Movie Review: The latest Transformers can't morph a bad script into a good movie

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There’s no excuse for it.

And by “it,” I mean this fourth entry in the Transformers franchise being two hours and 45 punishing minutes long. I’m not saying there’s not a future world where this could be a good thing. One where a clever script and a director not named Michael Bay are leading the way. But in this reality, the one where Transformers: Age of Extinction is sent to assault our senses, there’s simply no excuse.

Sitting through this exhausting film isn’t to just watch it. It’s to be pummeled by it. Bay’s latest orgasm of CGI tests our endurance, moving us from the time of the dinos (where we find out — eye-roll, please — what REALLY killed them off) to the Arctic, Texas, Chicago, Hong Kong and China. If this were a ride, we’d deserve to have our complimentary passports stamped as we enter the gift shop. It probably should be a ride. Because it sure as heck doesn't work as a movie.

All of Bay’s excesses as a director are present — the slo-mo, the low-angle shots, people running to or from something. The Age of Extinction subtitle is hardly more descriptive or useful than, say, So Much Stuff Happening at Once You’ll Want to Stare at a White Wall When It's Over.

Stepping into the human role once filled by Shia LaBeouf is Mark Wahlberg, who plays Cade Yeager, a robotics fixer-upper with a teenage daughter (filling the eye-candy role once occupied by Megan Fox). They get to buddy up with the Autobots, who are robota-non-grata to the black ops division of the U.S. government, an agency led by Keep-Earth-Human zealot Kelsey Grammer. His is a shadow group that wants to be anything but stealthy, what with its preference for long black trenchcoats and a caravan of black SUVs that can kick up dust anywhere at a moment's notice. Working in league with an alien robot/bounty hunter, the black-ops guys are hunting down the Transformers. The purpose behind this links to a government contractor led by Stanley Tucci, who, with his stubble and black suit, looks and acts less like the crazy brilliant scientist he’s supposed to be, and more like a fussy New York fashion mogul with a taste for gaudy eyewear and a penchant for yelling when things don't go his way (which is pretty much all the time, because that's another Bay trademark).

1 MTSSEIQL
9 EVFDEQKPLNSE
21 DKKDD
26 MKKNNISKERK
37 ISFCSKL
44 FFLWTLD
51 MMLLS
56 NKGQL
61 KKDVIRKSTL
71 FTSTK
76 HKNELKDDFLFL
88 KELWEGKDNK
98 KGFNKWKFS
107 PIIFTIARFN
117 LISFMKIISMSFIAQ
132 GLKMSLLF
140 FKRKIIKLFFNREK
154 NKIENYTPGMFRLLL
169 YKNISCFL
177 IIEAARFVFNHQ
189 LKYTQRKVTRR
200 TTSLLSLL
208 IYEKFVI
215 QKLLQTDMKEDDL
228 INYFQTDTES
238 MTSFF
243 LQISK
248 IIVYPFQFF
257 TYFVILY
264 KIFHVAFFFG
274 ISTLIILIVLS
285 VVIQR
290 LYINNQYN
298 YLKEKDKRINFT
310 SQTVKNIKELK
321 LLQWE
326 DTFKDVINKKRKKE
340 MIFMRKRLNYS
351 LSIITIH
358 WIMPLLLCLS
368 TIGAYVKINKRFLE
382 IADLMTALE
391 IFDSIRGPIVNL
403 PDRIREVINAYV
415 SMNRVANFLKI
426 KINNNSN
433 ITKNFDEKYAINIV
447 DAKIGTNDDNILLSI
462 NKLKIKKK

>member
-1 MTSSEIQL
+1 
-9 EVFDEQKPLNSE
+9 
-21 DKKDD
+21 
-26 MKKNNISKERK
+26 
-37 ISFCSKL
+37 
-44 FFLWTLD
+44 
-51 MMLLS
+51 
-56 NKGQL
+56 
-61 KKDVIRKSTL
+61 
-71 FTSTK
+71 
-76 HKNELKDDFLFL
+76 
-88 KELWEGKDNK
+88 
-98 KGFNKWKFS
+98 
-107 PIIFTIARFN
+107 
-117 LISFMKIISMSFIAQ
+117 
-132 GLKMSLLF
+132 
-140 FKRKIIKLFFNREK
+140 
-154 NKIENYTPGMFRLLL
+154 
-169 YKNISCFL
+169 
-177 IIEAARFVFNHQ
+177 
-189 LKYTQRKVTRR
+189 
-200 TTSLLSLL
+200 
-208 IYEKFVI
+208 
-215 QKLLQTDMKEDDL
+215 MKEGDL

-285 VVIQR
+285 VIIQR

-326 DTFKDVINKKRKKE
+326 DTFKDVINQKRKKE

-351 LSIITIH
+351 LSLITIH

The maguffin of the first Transformers was the All Spark; this time it’s “the seed,” which Tucci and Grammer covet for the riches it will bring them, unaware of the threat it poses to humanity. The biggest threat it poses to us is the endless stream of noisy, numbing battles it precipitates. It's tough to get jazzed about this stuff when nearly everyone involved is either boring or stupid or just plain unlikable. Optimus Prime, with his resonant voice and caring personality, is still the most interesting character, and that includes the humans. The rest of the Autobots are there to complain, fight and talk about wanting to be in a fight. I want to complain about the lack of female Transformers, but I figure they'd be no more interesting than what we've already got.

On at least three different occasions, someone proclaims, “You have NO IDEA” to announce the super seriousness of the situation. It also answers our question as to what is going on and why we should care about anyone or anything in the movie. For as much as it bounces us around from fight to fight, for all the effort clearly put into its special effects, Transformers: AOE is a slog, and by comparison, the first film looks like a masterpiece. They'll keep churning these out as long as they make money. The only transformation this series needs to be concerned with is making the next one good. 

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